Exactly where wine was first made is still unclear. It could have been anywhere in the vast region, stretching from North Africa to Central/South Asia, where wild grapes grow. However, the first large-scale production of wine must have been in the region where grapes were first domesticated, Southern Caucasus and the Near East. Wild grapes grow in Georgia, northern Levant, coastal and southeastern Turkey, northern Iran or Armenia. None of these areas can, as yet, be definitively singled out, despite persistent suggestions that Georgia is the birthplace of wine[2]. South Caucasus, also referred to as Transcaucasia or Transcaucasus, is the southern portion of the Caucasus region between Europe and Asia, extending from the Greater Caucasus to the Turkish and Iranian borders, between the Black and Caspian Seas. ... The Levant The Levant (IPA: /ləvænt/) is an imprecise geographical term historically referring to a large area in the Middle East south of the Taurus Mountains, bounded by the Mediterranean Sea on the west, and by the northern Arabian Desert and Upper Mesopotamia to the east. ...


Ancient Egypt and the Middle East

 A wine vessel from the 18th century BC
A wine vessel from the 18th century BC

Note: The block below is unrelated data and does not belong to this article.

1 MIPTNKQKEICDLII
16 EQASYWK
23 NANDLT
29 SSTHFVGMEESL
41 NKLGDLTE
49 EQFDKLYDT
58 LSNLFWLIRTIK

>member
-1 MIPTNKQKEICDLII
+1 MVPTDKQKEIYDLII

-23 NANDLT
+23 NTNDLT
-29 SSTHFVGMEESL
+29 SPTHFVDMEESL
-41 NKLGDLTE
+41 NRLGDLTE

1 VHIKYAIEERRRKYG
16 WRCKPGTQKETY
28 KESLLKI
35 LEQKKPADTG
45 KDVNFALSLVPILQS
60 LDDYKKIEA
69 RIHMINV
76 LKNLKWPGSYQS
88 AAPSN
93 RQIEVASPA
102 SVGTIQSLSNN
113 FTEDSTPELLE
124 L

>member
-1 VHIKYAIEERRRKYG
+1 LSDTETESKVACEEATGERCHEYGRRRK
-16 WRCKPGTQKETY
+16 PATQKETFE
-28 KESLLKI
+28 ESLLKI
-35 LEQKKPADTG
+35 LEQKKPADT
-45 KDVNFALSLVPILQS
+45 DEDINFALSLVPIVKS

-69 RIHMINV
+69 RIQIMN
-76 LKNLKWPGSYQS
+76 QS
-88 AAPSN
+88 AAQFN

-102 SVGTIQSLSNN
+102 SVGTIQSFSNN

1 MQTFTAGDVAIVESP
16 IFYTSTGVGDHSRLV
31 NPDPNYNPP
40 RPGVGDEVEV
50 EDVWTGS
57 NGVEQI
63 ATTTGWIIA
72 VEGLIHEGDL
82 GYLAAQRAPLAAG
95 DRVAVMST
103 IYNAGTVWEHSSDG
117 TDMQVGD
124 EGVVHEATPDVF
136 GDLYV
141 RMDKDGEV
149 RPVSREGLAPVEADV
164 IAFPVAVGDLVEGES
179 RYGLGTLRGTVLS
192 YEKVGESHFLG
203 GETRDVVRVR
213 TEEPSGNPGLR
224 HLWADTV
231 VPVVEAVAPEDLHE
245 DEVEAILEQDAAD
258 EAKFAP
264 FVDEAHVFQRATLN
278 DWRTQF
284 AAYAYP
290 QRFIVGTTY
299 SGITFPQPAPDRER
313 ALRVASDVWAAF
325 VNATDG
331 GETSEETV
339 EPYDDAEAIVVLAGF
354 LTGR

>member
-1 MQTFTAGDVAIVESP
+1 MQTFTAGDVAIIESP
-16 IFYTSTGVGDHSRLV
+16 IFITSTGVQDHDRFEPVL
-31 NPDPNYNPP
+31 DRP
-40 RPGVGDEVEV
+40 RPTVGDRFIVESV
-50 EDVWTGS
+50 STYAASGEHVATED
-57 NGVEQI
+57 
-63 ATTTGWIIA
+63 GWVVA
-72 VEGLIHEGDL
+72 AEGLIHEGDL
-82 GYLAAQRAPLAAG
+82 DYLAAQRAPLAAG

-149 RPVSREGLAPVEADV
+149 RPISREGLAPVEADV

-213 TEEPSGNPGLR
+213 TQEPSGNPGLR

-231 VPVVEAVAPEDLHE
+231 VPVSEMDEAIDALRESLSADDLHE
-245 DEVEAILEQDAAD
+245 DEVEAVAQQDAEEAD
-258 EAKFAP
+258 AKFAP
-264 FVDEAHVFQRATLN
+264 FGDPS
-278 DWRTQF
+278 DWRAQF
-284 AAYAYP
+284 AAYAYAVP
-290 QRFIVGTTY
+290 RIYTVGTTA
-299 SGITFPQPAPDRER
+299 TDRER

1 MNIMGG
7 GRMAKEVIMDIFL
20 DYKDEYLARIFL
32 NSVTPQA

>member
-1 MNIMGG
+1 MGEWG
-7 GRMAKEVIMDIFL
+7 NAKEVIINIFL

In Egypt, wine played an important role in ancient ceremonial life. A thriving royal winemaking industry was established in the Nile Delta following the introduction of grape cultivation from the Levant to Egypt c. 3000 BC. The industry was most likely the result of trade between Egypt and Canaan during the Early Bronze Age, commencing from at least the Third Dynasty (26502575 BC), the beginning of the Old Kingdom period (26502152 BC). Winemaking scenes on tomb walls, and the offering lists that accompanied them, included wine that was definitely produced at the deltaic vineyards. By the end of the Old Kingdom, five wines, all probably produced in the Delta, constitute a canonical set of provisions, or fixed "menu," for the afterlife. Image File history File linksMetadata Download high-resolution version (675x900, 137 KB) 18th centuary BC wine vessel photo by Art Poskanzer File history Legend: (cur) = this is the current file, (del) = delete this old version, (rev) = revert to this old version. ... Image File history File linksMetadata Download high-resolution version (675x900, 137 KB) 18th centuary BC wine vessel photo by Art Poskanzer File history Legend: (cur) = this is the current file, (del) = delete this old version, (rev) = revert to this old version. ... Part of the ceremony of the Changing of the Guard in Whitehall, London. ... NASA satellite photograph of the Nile Delta (shown in false colour) The Nile Delta (Arabic:دلتا النيل) is the delta formed in Northern Egypt where the Nile River spreads out and drains into the Mediterranean Sea. ... The Levant The Levant (IPA: /ləvænt/) is an imprecise geographical term historically referring to a large area in the Middle East south of the Taurus Mountains, bounded by the Mediterranean Sea on the west, and by the northern Arabian Desert and Upper Mesopotamia to the east. ... For other uses, see Canaan (disambiguation). ... The Bronze Age is a period in a civilizations development when the most advanced metalworking has developed the techniques of smelting copper from natural outcroppings and alloys it to cast bronze. ... (27th century BC - 26th century BC - 25th century BC - other centuries) (4th millennium BC - 3rd millennium BC - 2nd millennium BC) Events 2900 - 2334 BC – Mesopotamian wars of the Early Dynastic period. ... // The ruined pyramid of Userkaf at Saqqara. ... The Old Kingdom is the name commonly given to that period in the 3rd millennium BC when Egypt attained its first continuous peak of civilization complexity and achievement – this was the first of three so-called Kingdom periods, which mark the high points of civilization in the Nile Valley (the... (27th century BC - 26th century BC - 25th century BC - other centuries) (4th millennium BC - 3rd millennium BC - 2nd millennium BC) Events 2900 - 2334 BC – Mesopotamian wars of the Early Dynastic period. ... (4th millennium BC - 3rd millennium BC - 2nd millennium BC) Events 2112 BC — 2095 BC — Sumerian campaigns of Ur-Nammu. ... A tomb is a small building (or vault) for the remains of the dead, with walls, a roof, and (if it is to be used for more than one corpse) a door. ... A vineyard Vineyard with bird netting Wine grapes with netting as protection against birds A vineyard (vignoble in French, vigna or vigneto in Italian, vinha in Portuguese, viña or viñedo in Spanish, Weinberg in German) is a place where grapes are grown for making wine, raisins, or table...